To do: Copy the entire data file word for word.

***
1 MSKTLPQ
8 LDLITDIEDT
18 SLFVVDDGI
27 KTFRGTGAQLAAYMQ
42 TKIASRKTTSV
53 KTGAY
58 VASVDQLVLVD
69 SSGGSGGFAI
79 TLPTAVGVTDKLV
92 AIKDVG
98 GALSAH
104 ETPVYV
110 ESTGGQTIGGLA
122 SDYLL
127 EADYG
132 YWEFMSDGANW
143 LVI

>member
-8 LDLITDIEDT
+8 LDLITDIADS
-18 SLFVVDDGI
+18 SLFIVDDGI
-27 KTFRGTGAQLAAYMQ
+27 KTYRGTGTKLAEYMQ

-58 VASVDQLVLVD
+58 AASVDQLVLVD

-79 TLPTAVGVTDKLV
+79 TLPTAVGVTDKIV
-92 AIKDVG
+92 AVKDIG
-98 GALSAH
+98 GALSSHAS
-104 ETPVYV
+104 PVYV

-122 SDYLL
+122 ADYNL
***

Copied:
1 MSKTLPQ
8 LDLITDIEDT
18 SLFVVDDGI
27 KTFRGTGAQLAAYMQ
42 TKIASRKTTSV
53 KTGAY
58 VASVDQLVLVD
69 SSGGSGGFAI
79 TLPTAVGVTDKLV
92 AIKDVG
98 GALSAH
104 ETPVYV
110 ESTGGQTIGGLA
122 SDYLL
127 EADYG
132 YWEFMSDGANW
143 LVI

>member
-8 LDLITDIEDT
+8 LDLITDIADS
-18 SLFVVDDGI
+18 SLFIVDDGI
-27 KTFRGTGAQLAAYMQ
+27 KTYRGTGTKLAEYMQ

-58 VASVDQLVLVD
+58 AASVDQLVLVD

-79 TLPTAVGVTDKLV
+79 TLPTAVGVTDKIV
-92 AIKDVG
+92 AVKDIG
-98 GALSAH
+98 GALSSHAS
-104 ETPVYV
+104 PVYV

-122 SDYLL
+122 ADYNL